Cameron Jordan, Saints. The seven-time Pro Bowl defensive end continued his late-season tear, registering his third straight multiple-sack game with 3 1/2 in New Orleans’ 18-10 victory over Carolina. Jordan now has 11 1/2 sacks this season — 7 1/2 coming in the last three games — for his sixth double-digit sack campaign. “God has blessed me with everything, from health to vision to being able to play 11 years in this league,” Jordan said.
Best special teams performance
Evan McPherson, Bengals. The rookie kicker made the walk-off, chip-shot field goal from 20 yards that won the Bengals’ first division title since 2015. It was the fifth-round pick’s third game-winning kick of the season.
- Mark Andrews set the Ravens franchise record for most receiving yards in a season, eclipsing Michael Jackson’s 1,201 yards in 1996.
- J.C. Jackson (aka Mr. Interception) made his eighth INT of the season, giving him 25 for his career — the most by an NFL player in his first four seasons since the 1970 merger.
- Kyle Pitts surpassed Julio Jones (959) for most rookie receiving yards in Falcons franchise history. The No. 5 pick also joined Mike Ditka as the only rookie tight ends ever to record 1,000-yard seasons.
- Jonathan Taylor, at 22, became the youngest player in NFL history to post 2,000 yards or more from scrimmage and score 20 TDs or more in a single season. He also broke Edgerrin James’ team record of 1,709 rushing yards.
- Cooper Kupp, with this catch, broke the Rams single-season record of 1,781 receiving yards set by Isaac Bruce in 1995.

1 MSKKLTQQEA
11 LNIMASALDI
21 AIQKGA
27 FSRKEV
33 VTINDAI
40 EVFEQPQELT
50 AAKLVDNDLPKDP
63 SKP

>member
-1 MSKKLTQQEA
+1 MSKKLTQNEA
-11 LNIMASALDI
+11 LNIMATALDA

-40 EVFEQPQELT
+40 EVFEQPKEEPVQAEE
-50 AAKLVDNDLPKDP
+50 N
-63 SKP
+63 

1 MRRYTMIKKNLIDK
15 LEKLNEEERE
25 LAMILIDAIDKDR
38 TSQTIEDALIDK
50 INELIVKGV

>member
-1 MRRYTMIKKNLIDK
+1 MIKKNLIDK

- Robert Quinn set a new Bears sacks record with his 18th of the season, tops in the NFL.
- Justin Herbert passed Philip Rivers for most Chargers touchdown passes in a single season, completing a 45-yard strike to Mike Williams for record-setting No. 35.
Braxton Berrios scored the first of his two first-quarter touchdowns on a very fun play call.
Admire the touch by Mac Jones on this beautiful corner fade to Jacobi Meyers for the touchdown.
A pass breakup at the goal line falls right into the hands of T.Y. Hilton for a 45-yard TD from Carson Wentz.
Boston Scott converts on fourth-and-goal with the head-first dive into the end zone.
Odell Beckham Jr., after making a clutch fourth-down grab, reaches for the pylon on the next play for the eventual winning TD.
Tom Brady caps off the Buccaneers’ winning 93-yard drive with a 33-yard TD to Cyril Grayson.
Jonathan Ward pays homage to David Tyree with his own ball-pinned-to-helmet catch.
Antoine Wesley makes an outrageous leaping grab on this 19-yard TD from Kyler Murray.
Andre Roberts helps put the Broncos away by taking this kickoff return 101 yards for the TD.
Aaron Rodgers makes throwing darts for TDs look so easy, like this 11-yarder to Davante Adams.
Garrett Bradbury does his best Franco Harris impression.